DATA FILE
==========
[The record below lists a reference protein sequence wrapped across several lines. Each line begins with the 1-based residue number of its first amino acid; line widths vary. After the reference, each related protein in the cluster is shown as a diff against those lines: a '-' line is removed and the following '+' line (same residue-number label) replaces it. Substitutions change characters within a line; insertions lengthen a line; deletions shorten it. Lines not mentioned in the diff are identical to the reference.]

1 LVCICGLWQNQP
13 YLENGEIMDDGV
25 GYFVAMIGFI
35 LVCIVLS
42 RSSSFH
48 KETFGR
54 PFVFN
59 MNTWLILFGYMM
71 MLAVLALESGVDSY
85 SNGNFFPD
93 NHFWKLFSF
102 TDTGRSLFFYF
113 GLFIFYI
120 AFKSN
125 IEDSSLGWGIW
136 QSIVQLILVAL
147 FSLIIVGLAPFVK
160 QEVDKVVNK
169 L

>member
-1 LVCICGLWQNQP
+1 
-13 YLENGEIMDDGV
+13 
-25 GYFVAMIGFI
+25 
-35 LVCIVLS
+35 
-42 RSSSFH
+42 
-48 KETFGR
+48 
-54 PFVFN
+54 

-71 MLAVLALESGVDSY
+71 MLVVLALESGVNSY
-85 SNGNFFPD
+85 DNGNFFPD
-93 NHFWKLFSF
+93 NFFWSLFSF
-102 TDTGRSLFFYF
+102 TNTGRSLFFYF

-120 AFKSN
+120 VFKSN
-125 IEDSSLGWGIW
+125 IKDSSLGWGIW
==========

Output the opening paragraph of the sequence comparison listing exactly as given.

[The record below lists a reference protein sequence wrapped across several lines. Each line begins with the 1-based residue number of its first amino acid; line widths vary. After the reference, each related protein in the cluster is shown as a diff against those lines: a '-' line is removed and the following '+' line (same residue-number label) replaces it. Substitutions change characters within a line; insertions lengthen a line; deletions shorten it. Lines not mentioned in the diff are identical to the reference.]